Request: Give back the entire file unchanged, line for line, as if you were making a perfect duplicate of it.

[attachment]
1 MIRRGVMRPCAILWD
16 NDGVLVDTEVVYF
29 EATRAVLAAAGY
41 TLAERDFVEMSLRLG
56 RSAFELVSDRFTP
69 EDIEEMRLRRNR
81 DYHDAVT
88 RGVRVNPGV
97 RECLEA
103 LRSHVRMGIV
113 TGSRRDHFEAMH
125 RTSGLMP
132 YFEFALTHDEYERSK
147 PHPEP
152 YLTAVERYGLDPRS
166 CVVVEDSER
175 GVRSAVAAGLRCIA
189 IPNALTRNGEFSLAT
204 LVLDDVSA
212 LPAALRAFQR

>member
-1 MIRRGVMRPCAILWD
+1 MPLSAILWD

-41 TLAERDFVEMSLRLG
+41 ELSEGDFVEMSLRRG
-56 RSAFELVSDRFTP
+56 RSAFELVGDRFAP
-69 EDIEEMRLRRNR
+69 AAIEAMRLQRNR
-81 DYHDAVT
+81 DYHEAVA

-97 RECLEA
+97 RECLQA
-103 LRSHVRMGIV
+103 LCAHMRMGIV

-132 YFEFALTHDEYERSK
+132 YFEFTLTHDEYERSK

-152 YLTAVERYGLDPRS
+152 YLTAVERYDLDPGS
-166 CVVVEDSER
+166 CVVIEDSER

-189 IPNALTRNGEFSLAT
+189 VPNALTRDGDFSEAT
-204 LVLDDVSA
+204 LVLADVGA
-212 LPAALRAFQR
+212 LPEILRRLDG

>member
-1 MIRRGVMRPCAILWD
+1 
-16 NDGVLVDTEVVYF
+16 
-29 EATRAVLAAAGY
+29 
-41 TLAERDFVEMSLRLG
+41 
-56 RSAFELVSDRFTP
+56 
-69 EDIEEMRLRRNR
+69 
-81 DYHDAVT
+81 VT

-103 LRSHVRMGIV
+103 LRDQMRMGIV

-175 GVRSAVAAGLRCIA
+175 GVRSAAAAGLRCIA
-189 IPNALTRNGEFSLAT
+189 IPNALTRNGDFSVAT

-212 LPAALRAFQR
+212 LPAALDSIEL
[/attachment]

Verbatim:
1 MIRRGVMRPCAILWD
16 NDGVLVDTEVVYF
29 EATRAVLAAAGY
41 TLAERDFVEMSLRLG
56 RSAFELVSDRFTP
69 EDIEEMRLRRNR
81 DYHDAVT
88 RGVRVNPGV
97 RECLEA
103 LRSHVRMGIV
113 TGSRRDHFEAMH
125 RTSGLMP
132 YFEFALTHDEYERSK
147 PHPEP
152 YLTAVERYGLDPRS
166 CVVVEDSER
175 GVRSAVAAGLRCIA
189 IPNALTRNGEFSLAT
204 LVLDDVSA
212 LPAALRAFQR

>member
-1 MIRRGVMRPCAILWD
+1 MPLSAILWD

-41 TLAERDFVEMSLRLG
+41 ELSEGDFVEMSLRRG
-56 RSAFELVSDRFTP
+56 RSAFELVGDRFAP
-69 EDIEEMRLRRNR
+69 AAIEAMRLQRNR
-81 DYHDAVT
+81 DYHEAVA

-97 RECLEA
+97 RECLQA
-103 LRSHVRMGIV
+103 LCAHMRMGIV

-132 YFEFALTHDEYERSK
+132 YFEFTLTHDEYERSK

-152 YLTAVERYGLDPRS
+152 YLTAVERYDLDPGS
-166 CVVVEDSER
+166 CVVIEDSER

-189 IPNALTRNGEFSLAT
+189 VPNALTRDGDFSEAT
-204 LVLDDVSA
+204 LVLADVGA
-212 LPAALRAFQR
+212 LPEILRRLDG

>member
-1 MIRRGVMRPCAILWD
+1 
-16 NDGVLVDTEVVYF
+16 
-29 EATRAVLAAAGY
+29 
-41 TLAERDFVEMSLRLG
+41 
-56 RSAFELVSDRFTP
+56 
-69 EDIEEMRLRRNR
+69 
-81 DYHDAVT
+81 VT

-103 LRSHVRMGIV
+103 LRDQMRMGIV

-175 GVRSAVAAGLRCIA
+175 GVRSAAAAGLRCIA
-189 IPNALTRNGEFSLAT
+189 IPNALTRNGDFSVAT

-212 LPAALRAFQR
+212 LPAALDSIEL